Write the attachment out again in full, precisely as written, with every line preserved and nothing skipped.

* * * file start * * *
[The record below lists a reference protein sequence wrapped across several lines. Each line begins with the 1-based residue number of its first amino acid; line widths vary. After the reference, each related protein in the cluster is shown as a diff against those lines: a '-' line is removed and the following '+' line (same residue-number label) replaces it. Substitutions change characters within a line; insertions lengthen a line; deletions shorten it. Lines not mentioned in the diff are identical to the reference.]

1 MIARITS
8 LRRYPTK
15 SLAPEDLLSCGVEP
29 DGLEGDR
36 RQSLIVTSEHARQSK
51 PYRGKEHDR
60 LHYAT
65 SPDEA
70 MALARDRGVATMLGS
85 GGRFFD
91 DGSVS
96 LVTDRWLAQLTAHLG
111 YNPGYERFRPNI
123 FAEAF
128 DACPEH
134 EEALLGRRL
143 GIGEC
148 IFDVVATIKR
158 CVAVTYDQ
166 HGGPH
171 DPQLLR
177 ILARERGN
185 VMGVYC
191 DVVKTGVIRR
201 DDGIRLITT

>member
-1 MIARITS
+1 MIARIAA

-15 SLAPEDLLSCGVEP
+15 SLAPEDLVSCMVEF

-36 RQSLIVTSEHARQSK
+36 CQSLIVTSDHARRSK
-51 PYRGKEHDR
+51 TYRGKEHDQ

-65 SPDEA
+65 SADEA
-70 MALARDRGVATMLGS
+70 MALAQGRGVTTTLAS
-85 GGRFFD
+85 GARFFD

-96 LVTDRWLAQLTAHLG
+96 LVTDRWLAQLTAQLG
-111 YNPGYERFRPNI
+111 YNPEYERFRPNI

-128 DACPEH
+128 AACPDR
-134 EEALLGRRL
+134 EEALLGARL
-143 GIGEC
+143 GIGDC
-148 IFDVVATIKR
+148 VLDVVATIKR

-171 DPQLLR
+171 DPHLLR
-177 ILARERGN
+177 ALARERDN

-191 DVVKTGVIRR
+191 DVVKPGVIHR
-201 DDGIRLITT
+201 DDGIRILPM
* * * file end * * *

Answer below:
[The record below lists a reference protein sequence wrapped across several lines. Each line begins with the 1-based residue number of its first amino acid; line widths vary. After the reference, each related protein in the cluster is shown as a diff against those lines: a '-' line is removed and the following '+' line (same residue-number label) replaces it. Substitutions change characters within a line; insertions lengthen a line; deletions shorten it. Lines not mentioned in the diff are identical to the reference.]

1 MIARITS
8 LRRYPTK
15 SLAPEDLLSCGVEP
29 DGLEGDR
36 RQSLIVTSEHARQSK
51 PYRGKEHDR
60 LHYAT
65 SPDEA
70 MALARDRGVATMLGS
85 GGRFFD
91 DGSVS
96 LVTDRWLAQLTAHLG
111 YNPGYERFRPNI
123 FAEAF
128 DACPEH
134 EEALLGRRL
143 GIGEC
148 IFDVVATIKR
158 CVAVTYDQ
166 HGGPH
171 DPQLLR
177 ILARERGN
185 VMGVYC
191 DVVKTGVIRR
201 DDGIRLITT

>member
-1 MIARITS
+1 MIARIAA

-15 SLAPEDLLSCGVEP
+15 SLAPEDLVSCMVEF

-36 RQSLIVTSEHARQSK
+36 CQSLIVTSDHARRSK
-51 PYRGKEHDR
+51 TYRGKEHDQ

-65 SPDEA
+65 SADEA
-70 MALARDRGVATMLGS
+70 MALAQGRGVTTTLAS
-85 GGRFFD
+85 GARFFD

-96 LVTDRWLAQLTAHLG
+96 LVTDRWLAQLTAQLG
-111 YNPGYERFRPNI
+111 YNPEYERFRPNI

-128 DACPEH
+128 AACPDR
-134 EEALLGRRL
+134 EEALLGARL
-143 GIGEC
+143 GIGDC
-148 IFDVVATIKR
+148 VLDVVATIKR

-171 DPQLLR
+171 DPHLLR
-177 ILARERGN
+177 ALARERDN

-191 DVVKTGVIRR
+191 DVVKPGVIHR
-201 DDGIRLITT
+201 DDGIRILPM